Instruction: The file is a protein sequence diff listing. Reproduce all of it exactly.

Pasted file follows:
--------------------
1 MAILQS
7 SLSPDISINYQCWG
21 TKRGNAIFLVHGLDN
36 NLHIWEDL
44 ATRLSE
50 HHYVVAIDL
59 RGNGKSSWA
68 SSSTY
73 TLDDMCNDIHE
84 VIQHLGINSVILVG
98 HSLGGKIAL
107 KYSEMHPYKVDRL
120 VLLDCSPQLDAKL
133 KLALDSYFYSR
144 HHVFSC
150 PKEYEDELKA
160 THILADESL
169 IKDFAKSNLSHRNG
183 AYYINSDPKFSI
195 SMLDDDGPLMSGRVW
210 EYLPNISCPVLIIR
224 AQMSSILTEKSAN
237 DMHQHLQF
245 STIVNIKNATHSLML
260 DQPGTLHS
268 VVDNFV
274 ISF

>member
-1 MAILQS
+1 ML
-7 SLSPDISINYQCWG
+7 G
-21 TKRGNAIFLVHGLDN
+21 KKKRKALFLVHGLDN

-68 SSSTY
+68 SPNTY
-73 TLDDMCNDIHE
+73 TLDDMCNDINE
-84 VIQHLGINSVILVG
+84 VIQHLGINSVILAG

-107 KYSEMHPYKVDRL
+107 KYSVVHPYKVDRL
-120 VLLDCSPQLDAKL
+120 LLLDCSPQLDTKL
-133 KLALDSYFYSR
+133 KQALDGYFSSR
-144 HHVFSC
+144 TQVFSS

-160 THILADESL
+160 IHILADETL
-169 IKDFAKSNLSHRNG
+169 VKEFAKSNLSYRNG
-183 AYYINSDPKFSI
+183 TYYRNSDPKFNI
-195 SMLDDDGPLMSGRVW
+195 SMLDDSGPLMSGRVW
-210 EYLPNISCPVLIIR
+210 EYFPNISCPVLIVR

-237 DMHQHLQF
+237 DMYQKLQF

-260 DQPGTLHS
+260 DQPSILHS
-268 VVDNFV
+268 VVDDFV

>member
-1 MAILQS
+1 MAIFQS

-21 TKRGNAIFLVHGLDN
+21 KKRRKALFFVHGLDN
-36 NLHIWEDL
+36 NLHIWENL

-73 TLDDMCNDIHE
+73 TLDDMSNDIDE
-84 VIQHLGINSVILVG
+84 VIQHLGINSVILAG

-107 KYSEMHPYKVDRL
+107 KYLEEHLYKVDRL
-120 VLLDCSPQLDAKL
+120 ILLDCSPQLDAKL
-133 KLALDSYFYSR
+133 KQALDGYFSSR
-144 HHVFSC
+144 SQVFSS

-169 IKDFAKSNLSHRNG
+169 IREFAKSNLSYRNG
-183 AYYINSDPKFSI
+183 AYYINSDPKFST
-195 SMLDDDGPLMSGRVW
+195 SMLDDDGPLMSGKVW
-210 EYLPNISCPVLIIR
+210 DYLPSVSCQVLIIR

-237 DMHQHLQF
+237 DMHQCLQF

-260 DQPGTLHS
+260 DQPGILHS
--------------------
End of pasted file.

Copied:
1 MAILQS
7 SLSPDISINYQCWG
21 TKRGNAIFLVHGLDN
36 NLHIWEDL
44 ATRLSE
50 HHYVVAIDL
59 RGNGKSSWA
68 SSSTY
73 TLDDMCNDIHE
84 VIQHLGINSVILVG
98 HSLGGKIAL
107 KYSEMHPYKVDRL
120 VLLDCSPQLDAKL
133 KLALDSYFYSR
144 HHVFSC
150 PKEYEDELKA
160 THILADESL
169 IKDFAKSNLSHRNG
183 AYYINSDPKFSI
195 SMLDDDGPLMSGRVW
210 EYLPNISCPVLIIR
224 AQMSSILTEKSAN
237 DMHQHLQF
245 STIVNIKNATHSLML
260 DQPGTLHS
268 VVDNFV
274 ISF

>member
-1 MAILQS
+1 ML
-7 SLSPDISINYQCWG
+7 G
-21 TKRGNAIFLVHGLDN
+21 KKKRKALFLVHGLDN

-68 SSSTY
+68 SPNTY
-73 TLDDMCNDIHE
+73 TLDDMCNDINE
-84 VIQHLGINSVILVG
+84 VIQHLGINSVILAG

-107 KYSEMHPYKVDRL
+107 KYSVVHPYKVDRL
-120 VLLDCSPQLDAKL
+120 LLLDCSPQLDTKL
-133 KLALDSYFYSR
+133 KQALDGYFSSR
-144 HHVFSC
+144 TQVFSS

-160 THILADESL
+160 IHILADETL
-169 IKDFAKSNLSHRNG
+169 VKEFAKSNLSYRNG
-183 AYYINSDPKFSI
+183 TYYRNSDPKFNI
-195 SMLDDDGPLMSGRVW
+195 SMLDDSGPLMSGRVW
-210 EYLPNISCPVLIIR
+210 EYFPNISCPVLIVR

-237 DMHQHLQF
+237 DMYQKLQF

-260 DQPGTLHS
+260 DQPSILHS
-268 VVDNFV
+268 VVDDFV

>member
-1 MAILQS
+1 MAIFQS

-21 TKRGNAIFLVHGLDN
+21 KKRRKALFFVHGLDN
-36 NLHIWEDL
+36 NLHIWENL

-73 TLDDMCNDIHE
+73 TLDDMSNDIDE
-84 VIQHLGINSVILVG
+84 VIQHLGINSVILAG

-107 KYSEMHPYKVDRL
+107 KYLEEHLYKVDRL
-120 VLLDCSPQLDAKL
+120 ILLDCSPQLDAKL
-133 KLALDSYFYSR
+133 KQALDGYFSSR
-144 HHVFSC
+144 SQVFSS

-169 IKDFAKSNLSHRNG
+169 IREFAKSNLSYRNG
-183 AYYINSDPKFSI
+183 AYYINSDPKFST
-195 SMLDDDGPLMSGRVW
+195 SMLDDDGPLMSGKVW
-210 EYLPNISCPVLIIR
+210 DYLPSVSCQVLIIR

-237 DMHQHLQF
+237 DMHQCLQF

-260 DQPGTLHS
+260 DQPGILHS